(7)

The M/V MISS DEE correctly asserted that a tug is not responsible for accidents which occur as a result of the unseaworthiness of its tow. See Ryan Walsh Stevedoring Co. v. James Marine Service, 557 F. Supp. 457 (E.D.La.1983), aff'd, 729 F.2d 1457 (5th Cir.1984). The exception to the rule, i.e., the tug is responsible if the alleged unseaworthiness is so apparent that it would be negligent for the tug to attempt to proceed is inapplicable here. See Dameron White Co. v. Angola Transfer Co., 19 F.2d 12, 14 (5th Cir.1927); Otto Candies, Inc. v. Great American Insurance Co. 221 F. Supp. 1014, 1018 (E.D. La.1963), aff'd, 332 F.2d 372 (5th Cir.1964). Plaintiff put forth no evidence which proved that the unseaworthiness of the CAPTAIN ROY BENOIT was apparent to the crew of the M/V MISS DEE. The only eyewitness testimony adduced at trial was that of Mr. Baker, the pilot of the M/V MISS DEE, who noted a slight starboard list after the second oceangoing vessel had passed. Mr. Baker testified that the dredge capsized within three minutes of his noticing the list. The Court accepts this testimony and concludes that plaintiff's second theory of recovery is unsupported by the evidence and is without merit.

 
(8)

Plaintiff's final theory of recovery involves the invocation of what is commonly referred to as the Pennsylvania Rule. See THE PENNSYLVANIA, 86 U.S. (19 Wall) 125, 22 L. Ed. 148 (1873).

In its simplest terms, that rule states that where a vessel is guilty of a statutory violation, the defaulting ship must show "not merely that her fault might not have been one of the causes, or that it probably was not, but that it could not have been". Candies Towing Co., Inc. v. M/V B & C Eserman, 673 F.2d 91, 93 (5th Cir.1982), citing 86 U.S. (19 Wall) at 136, 22 L. Ed. at 151. See also Allied Chemical Corporation v. Hess Tankship Company of Delaware, 661 F.2d 1044 (5th Cir.1981); G. Gilmore & C. Black, The Law of Admiralty (2d ed. 1975) § 10-25 at 898.

The Court notes that Mr. Baker's lack of a required license is a statutory violation of a regulation designed "to assure safe navigation," which provides that an uninspected towing vessel shall be under the "actual direction and control" of a person licensed to operate that type of vessel in the particular geographic area. 46 U.S.C.S. § 405(b) (2) (Law.Coop.1972), see also, 46 U.S.C.S. § 8904 (La.Coop.1985); 46 C.F.R. § 10.16 (1984).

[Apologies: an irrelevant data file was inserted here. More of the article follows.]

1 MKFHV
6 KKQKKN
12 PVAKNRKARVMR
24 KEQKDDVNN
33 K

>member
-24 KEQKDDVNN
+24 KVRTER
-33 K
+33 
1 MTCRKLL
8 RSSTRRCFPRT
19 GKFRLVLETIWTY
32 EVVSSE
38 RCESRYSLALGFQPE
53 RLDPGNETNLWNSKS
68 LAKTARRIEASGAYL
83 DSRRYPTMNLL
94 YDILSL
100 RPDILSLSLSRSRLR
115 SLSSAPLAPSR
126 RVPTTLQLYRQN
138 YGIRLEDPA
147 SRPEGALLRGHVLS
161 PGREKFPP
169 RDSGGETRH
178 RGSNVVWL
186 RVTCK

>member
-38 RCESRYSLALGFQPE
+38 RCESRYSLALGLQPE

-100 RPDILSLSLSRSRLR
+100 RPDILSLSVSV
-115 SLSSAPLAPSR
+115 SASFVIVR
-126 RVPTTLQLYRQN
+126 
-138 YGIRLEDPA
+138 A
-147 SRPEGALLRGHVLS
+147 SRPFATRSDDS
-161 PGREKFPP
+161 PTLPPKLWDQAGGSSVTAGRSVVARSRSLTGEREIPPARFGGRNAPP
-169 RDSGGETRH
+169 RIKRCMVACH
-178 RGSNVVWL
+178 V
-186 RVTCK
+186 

The Court finds that plaintiff has proven a statutory violation and agrees with plaintiff's contention that the Pennsylvania Rule is applicable to non-collision cases such as the instant matter before the Court. See In re Seaboard Shipping *968 Corp., 449 F.2d 132, 136, 1971 A.M.C. 2145, 2152 (2d Cir.1971), cert. denied, 406 U.S. 949, 92 S. Ct. 2038-39, 32 L. Ed. 2d 337 (1972); Kernan v. American Dredging Co., 355 U.S. 426, 78 S. Ct. 394, 2 L. Ed. 2d 382 (1958); The Denali, 112 F.2d 952 (9th Cir.1940).

The Pennsylvania Rule shifts the burden of proof as to causation to the statutory offender, but it does not ipso facto impose liability. Otto Candies, Inc. v. M/V MADELINE D, 721 F.2d 1034, 1036 (5th Cir.1983), citing Florida East Coast Railway Company v. Revilo Corporation, 637 F.2d 1060, 1065-66 (5th Cir.1981); Green v. Crow, 243 F.2d 401, 403 (5th Cir.1957).

Although the vessel must be manned with a competent crew, a deficiency in manning that has no causal connection to the damages at issue is not significant. Union Oil Co. of California v. M/V POINT DOVER, 756 F.2d 1223, 1229 (5th Cir.1985), citing Southern Pacific Co. v. United States, 72 F.2d 212, 215, 1934 A.M.C. 1185, 1189 (2d Cir.1934). Mr. Baker's lack of the required license could not have been a cause of the damage to the dredge CAPTAIN ROY BENOIT. How Mr. Baker's possession of a license could have prevented the two ocean-going vessels from wave washing the dredge is an unfathomable mystery. Although the rule of The PENNSYLVANIA imposes a strenuous burden, it does not negate the clear requirement of causation. Union Oil Co. of California, supra, 756 F.2d at 1230, citing Candies Towing v. The M/V B & C ESERMAN, 673 F.2d 91, 1983 A.M.C. 2033 (5th Cir.1982). While the defendants are guilty of a statutory violation, the violation did not have anything to do with the capsizing of the dredge CAPTAIN ROY BENOIT.

 
CONCLUSION

In sum, this Court rejects plaintiff's contentions that defendants were negligent in their navigation of the tow and failed to properly inspect the dredge CAPTAIN ROY BENOIT before taking her in tow. Moreover, this Court holds that the statutory violation by the defendants in having an unlicensed pilot at the wheel when the dredge capsized neither caused nor contributed to the capsizing of the dredge CAPTAIN ROY BENOIT.

For these reasons, this Court concludes that the defendants are not liable for the damages that resulted from the capsizing of the dredge CAPTAIN ROY BENOIT. As stated above, the unseaworthiness of the dredge combined with wave wash created by two large ocean-going vessels to cause the resulting damage.

Counsel for the M/V MISS DEE and her interests shall submit an appropriate judgment consistent with this opinion.

NOTES

[1] Plaintiffs pre-trial order contained allegations that these vessels created excessive wave wash which flooded the dredge's machinery space. On January 17, 1985, this Court granted these defendants' Motion for Summary Judgment as these defendants clearly showed that they could not have caused the wave wash complained of by Plaintiff.